Some may not look appealing, but people finds these street eats tempting, and with the smell of a skewered barbeque, the taho vendor’s call, and the mouth watering halo-halo, it is hard not to indulge one’s self over this delicious foods.
So what are the street foods one can find when visiting the Philippines? Here’s the most seen goodies that is sold on the streets, my not so complete list of Filipino street foods.
Adidas are made from chicken feet. Fried and simmered until tender from mixture of soy sauce, oyster sauce, and sugar, this Philippine street food is tasty and is one favorite pulutan (finger food) along with beer or other alcoholic beverage. For those who wants it spicy, chili can be added. Adidas makes a delightful street food experience. It is also good with rice and some prefers it that way.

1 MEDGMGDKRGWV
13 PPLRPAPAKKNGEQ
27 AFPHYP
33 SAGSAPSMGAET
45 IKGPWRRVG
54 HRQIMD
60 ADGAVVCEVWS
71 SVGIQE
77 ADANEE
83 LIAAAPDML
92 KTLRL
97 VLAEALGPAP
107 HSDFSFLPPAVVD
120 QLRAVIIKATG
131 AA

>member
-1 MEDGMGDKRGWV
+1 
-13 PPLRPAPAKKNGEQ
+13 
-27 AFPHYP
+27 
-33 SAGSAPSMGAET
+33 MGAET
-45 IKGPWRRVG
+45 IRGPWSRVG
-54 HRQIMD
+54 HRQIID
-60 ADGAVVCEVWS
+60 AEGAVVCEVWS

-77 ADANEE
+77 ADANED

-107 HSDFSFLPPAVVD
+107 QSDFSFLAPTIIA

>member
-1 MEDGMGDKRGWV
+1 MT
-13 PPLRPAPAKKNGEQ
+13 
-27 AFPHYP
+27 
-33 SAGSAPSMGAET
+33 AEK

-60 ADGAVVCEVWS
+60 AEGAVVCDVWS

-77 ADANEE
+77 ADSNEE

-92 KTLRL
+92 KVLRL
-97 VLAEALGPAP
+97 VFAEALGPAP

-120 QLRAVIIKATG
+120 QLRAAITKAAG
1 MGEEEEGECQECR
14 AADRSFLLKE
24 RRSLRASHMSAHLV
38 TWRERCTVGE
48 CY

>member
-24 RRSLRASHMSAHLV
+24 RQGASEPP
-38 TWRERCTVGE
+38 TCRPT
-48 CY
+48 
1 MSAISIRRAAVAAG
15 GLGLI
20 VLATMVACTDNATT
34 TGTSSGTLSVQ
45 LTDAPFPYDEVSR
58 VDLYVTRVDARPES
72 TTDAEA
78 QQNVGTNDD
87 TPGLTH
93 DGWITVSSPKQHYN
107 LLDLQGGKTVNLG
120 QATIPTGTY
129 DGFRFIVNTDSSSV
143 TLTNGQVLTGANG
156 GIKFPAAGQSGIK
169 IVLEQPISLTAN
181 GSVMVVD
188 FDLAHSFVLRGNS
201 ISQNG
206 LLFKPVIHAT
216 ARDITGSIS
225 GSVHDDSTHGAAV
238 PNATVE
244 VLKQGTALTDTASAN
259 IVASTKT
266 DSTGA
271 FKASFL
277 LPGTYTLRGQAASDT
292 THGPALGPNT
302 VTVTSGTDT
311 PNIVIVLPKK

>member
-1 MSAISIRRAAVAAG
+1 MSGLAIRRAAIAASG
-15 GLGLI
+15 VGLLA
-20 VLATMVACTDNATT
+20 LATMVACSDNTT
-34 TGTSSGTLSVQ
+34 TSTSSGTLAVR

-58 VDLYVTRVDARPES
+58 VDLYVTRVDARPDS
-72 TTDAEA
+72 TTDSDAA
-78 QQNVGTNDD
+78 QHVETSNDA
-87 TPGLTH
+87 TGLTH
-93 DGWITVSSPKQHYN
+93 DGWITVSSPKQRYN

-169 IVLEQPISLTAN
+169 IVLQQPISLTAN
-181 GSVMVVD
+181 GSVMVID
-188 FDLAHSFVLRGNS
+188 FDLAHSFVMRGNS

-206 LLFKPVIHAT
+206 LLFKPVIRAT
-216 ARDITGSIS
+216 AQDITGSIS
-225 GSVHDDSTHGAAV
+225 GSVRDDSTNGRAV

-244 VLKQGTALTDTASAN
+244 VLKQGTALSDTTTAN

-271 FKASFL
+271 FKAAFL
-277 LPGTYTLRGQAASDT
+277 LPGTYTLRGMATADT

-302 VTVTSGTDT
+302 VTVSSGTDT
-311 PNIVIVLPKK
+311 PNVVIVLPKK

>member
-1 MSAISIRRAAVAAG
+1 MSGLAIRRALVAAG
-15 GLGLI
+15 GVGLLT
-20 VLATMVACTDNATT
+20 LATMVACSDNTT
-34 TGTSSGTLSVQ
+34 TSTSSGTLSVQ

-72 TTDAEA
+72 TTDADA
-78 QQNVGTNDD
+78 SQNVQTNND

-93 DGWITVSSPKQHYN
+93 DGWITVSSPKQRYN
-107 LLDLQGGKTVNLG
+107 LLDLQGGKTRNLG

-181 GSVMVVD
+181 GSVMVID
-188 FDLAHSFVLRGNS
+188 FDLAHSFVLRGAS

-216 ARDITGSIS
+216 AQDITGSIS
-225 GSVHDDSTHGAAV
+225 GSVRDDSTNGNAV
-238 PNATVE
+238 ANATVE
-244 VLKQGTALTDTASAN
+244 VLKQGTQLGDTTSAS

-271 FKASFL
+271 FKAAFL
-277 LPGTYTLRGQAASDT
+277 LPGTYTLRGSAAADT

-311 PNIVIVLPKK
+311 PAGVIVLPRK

Derived from the word halo (to mix,) the name pertains to its various ingredients. Halo-halo is a favorite and popular dessert and street food in the country to wrestle the hot summer days of the land. This goodie, made from shaved ice is layered with mouth watering ingredients such as sweet palm, jackfruit, silky coconut, coconut gelatin, caramel flan, mung beans, rice crisp, purple yam, sweet corn, evaporated milk and topped with your favorite choice of ice cream.
Mix well and enjoy!
Made of soft tofu, added with sago pearls and sweetened with vanilla and brown sugar syrup, taho is sold throughout the day, starting early in the morning when it is still warm. Taho vendor shouts “taho” as he makes his route through the streets of Manila or in the provinces in a leisurely pace letting the neighborhood knows that he is around the area for anyone ready to start their morning with the delicious taho.